The DAR has restored, maintained and furnished the house with emphasis on existing interior elements. The oldest object in the house is a knife box from the 1700s in the dining room. Each tour ends with an elegant tea service in the dining room.

Oakleigh Historic Complex consists of three structures, the plantation house, the Cox-Deasy Cottage and a dependency with displays on the African American workers at Oakleigh. James Roper purchased 35-acres and moved into his newly built house in 1837. Roper was a slave trader and in 1829 he is recorded to have had three domestic slaves.

A display of Effigy Jugs adjacent to the gift shop is worthy of notice. This art form first appeared in South Carolina, brought by Congolese slaves. They believed that the soul of a deceased loved one resided in the jug and the unique pictorial jug was a physical manifestation of the departed. There are also cases of these vessels being used as gravemarkers.

The 1850 Cox-Deasy Cottage was built of wood by a brick mason with eleven children. It is a typical raised Gulf Coast cottage with four rooms on either side of a center hall. The cottage interprets the life of the middle class.

No festival is festive without food and after reading the list of “100 Dishes to Eat in Alabama Before You Die” you will quickly see that Mobile is well represented. You must maintain your stamina to party like a Mobilian, and that means eating like one. The choices are myriad.

Café 615 has been voted one of the best places to have breakfast in the country. The restaurant has a fabulous champagne brunch and a party atmosphere. The dish to dine on here is Eggs Mauvilla with champagne poured by one of the cafés Champangels.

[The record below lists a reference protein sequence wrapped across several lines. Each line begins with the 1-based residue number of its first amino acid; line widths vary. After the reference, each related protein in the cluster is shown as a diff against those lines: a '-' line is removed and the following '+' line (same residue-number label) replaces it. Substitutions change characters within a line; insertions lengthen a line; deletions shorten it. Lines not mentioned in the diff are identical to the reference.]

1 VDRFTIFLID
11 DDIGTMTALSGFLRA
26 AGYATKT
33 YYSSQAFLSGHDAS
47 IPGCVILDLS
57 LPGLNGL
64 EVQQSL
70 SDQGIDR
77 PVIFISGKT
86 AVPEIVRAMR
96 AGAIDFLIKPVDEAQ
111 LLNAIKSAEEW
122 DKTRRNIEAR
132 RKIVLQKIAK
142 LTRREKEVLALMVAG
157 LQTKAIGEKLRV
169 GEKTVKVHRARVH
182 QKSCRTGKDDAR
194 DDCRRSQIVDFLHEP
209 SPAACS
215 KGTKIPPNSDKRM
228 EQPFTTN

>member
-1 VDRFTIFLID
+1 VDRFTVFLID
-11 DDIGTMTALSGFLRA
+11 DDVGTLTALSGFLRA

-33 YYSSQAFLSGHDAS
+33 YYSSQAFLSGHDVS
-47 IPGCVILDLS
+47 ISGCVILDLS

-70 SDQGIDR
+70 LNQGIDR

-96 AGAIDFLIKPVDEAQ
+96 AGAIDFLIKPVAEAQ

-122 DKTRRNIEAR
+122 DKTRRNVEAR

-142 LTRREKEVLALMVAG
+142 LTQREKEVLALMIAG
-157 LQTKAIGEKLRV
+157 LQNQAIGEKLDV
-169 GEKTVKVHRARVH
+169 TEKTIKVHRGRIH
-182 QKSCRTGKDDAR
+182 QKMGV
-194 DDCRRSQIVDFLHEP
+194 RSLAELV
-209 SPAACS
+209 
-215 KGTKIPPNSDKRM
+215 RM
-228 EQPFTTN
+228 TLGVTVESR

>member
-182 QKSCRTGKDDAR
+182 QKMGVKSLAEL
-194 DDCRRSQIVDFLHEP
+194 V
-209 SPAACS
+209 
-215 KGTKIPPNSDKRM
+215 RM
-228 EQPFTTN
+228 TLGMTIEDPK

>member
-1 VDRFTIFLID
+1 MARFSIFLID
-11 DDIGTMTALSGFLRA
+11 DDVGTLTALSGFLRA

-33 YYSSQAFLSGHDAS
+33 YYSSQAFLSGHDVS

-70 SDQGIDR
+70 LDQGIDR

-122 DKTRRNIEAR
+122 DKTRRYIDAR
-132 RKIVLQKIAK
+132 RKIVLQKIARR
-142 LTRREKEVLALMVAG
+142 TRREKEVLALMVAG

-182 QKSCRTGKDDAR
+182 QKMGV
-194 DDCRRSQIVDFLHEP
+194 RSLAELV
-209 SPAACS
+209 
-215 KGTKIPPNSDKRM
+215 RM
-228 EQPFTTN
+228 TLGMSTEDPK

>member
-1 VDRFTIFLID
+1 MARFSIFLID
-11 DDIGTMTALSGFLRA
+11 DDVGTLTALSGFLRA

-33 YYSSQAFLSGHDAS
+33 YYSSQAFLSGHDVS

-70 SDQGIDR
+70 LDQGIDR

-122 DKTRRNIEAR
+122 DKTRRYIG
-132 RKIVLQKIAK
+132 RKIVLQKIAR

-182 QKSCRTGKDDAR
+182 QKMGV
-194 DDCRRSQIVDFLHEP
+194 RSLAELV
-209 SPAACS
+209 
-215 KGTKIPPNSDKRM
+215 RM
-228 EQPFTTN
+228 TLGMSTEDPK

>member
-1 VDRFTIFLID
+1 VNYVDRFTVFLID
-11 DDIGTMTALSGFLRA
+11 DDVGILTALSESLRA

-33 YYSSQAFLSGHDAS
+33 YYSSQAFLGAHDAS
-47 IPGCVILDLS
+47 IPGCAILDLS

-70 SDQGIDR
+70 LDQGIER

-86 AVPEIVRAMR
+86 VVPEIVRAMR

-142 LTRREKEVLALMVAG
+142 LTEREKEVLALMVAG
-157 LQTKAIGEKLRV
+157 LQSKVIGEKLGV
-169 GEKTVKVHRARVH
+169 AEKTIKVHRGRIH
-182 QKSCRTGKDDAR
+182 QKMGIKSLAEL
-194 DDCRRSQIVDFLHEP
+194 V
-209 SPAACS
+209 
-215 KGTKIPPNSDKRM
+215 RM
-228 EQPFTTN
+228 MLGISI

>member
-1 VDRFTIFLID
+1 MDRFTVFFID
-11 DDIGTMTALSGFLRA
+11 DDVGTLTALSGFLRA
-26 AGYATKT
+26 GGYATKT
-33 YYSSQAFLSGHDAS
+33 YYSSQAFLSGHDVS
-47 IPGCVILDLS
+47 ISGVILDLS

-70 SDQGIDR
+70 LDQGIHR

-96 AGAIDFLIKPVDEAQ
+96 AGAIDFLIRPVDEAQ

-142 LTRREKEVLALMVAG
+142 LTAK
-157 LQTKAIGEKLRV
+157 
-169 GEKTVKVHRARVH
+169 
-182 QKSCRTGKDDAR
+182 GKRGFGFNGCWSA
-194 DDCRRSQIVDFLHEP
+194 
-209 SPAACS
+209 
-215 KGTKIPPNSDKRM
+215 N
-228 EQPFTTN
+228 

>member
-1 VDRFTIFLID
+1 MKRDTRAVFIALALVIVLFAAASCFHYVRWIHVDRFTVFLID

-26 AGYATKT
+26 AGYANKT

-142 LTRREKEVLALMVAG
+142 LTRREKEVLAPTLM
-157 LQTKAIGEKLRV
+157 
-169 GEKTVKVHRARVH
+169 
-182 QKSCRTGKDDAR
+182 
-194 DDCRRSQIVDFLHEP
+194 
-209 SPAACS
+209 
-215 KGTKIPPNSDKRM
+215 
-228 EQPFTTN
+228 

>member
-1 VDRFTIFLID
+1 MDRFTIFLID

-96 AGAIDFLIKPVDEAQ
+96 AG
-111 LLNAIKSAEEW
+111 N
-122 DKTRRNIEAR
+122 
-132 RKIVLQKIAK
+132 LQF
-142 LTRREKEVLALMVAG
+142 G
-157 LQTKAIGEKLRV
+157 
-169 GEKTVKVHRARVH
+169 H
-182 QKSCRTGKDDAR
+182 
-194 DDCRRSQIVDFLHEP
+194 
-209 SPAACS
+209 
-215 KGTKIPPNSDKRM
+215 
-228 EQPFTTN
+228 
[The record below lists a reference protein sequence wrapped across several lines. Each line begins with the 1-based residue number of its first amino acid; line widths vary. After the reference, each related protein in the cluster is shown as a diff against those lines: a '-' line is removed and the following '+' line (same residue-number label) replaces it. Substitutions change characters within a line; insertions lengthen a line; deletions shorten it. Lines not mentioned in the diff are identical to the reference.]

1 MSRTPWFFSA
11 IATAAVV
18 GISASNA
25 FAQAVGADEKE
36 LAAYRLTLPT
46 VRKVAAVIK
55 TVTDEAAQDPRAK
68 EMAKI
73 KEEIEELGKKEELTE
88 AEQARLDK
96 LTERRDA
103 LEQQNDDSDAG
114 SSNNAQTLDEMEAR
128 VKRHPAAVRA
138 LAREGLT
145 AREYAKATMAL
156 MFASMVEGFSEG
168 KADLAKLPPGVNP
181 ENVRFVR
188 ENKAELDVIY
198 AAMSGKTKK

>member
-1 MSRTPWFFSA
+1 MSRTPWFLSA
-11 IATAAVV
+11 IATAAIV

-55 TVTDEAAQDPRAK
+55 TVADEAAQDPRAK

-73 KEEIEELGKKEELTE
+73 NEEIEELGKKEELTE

The Blind Mule Restaurant and Bar’s Alabama shrimp and grits is spectacular and earned the restaurant a place on the list. Guests can dine in the courtyard and experience regularly scheduled live entertainment in The Attic at the Blind Mule.

This is “The Year of Alabama Barbecue” and the award winning Moe’s Original BBQ definitely sets the bar. The sides boast an authentic southern style and are prepared from family recipes.

Spot of Tea was established in 1994 and it has been a Mobile must ever since. Brunch is served seven days a week and the atmosphere is always convivial. The Eggs Cathedral & Bananas Foster French toast are on the list of 100 Dishes and I would like to add Miss Ruby’s chicken salad and the strawberry tea. There is both indoor and outdoor seating. Never visit Mobile without eating here.

Wintzell’s Oyster House opened in Mobile in 1938 and has been an eatery of choice ever since. They justifiably earned their place on the list with their fresh oysters “fried, stewed and nude.” Additional Wintzell’s treats include the West Indies salad and their award-winning gumbo. You haven’t really been to Mobile if you haven’t eaten here.

Anywhere Mobilians are they can turn a good time into a great time but where you lodge can add an extra dimension. Accommodations, aside from being a place to rest and recuperate, should have those extras that are specific to your personal tastes and needs.

The Malaga Inn, a 2014 winner of Tripadvisor’s “Certificate of Excellence”, is located in twin townhouses, constructed during the Civil War. The historic boutique Inn is unique in the state and is highly desired by visitors and as an event venue. The inn offers 39 designer guestrooms, outstanding service and a charming courtyard. History tours of the property are offered to guests.

The mere mention of the historic Battle House Hotel conjures images of luxury and grandeur. It has been designated both as a AAA 4 Diamond Hotel and a member of Historic Hotels of America. The Battle House provides all the standard amenities plus designer linens, fitness center, spa, concierge services, complimentary high-speed wireless and valet parking. There are three restaurants including the Trellis Room, a AAA 4 Diamond restaurant. The hotel is convenient to all the city attractions and tours of the historic areas of the hotel can be scheduled.

Plan ahead to party like a Mobilian.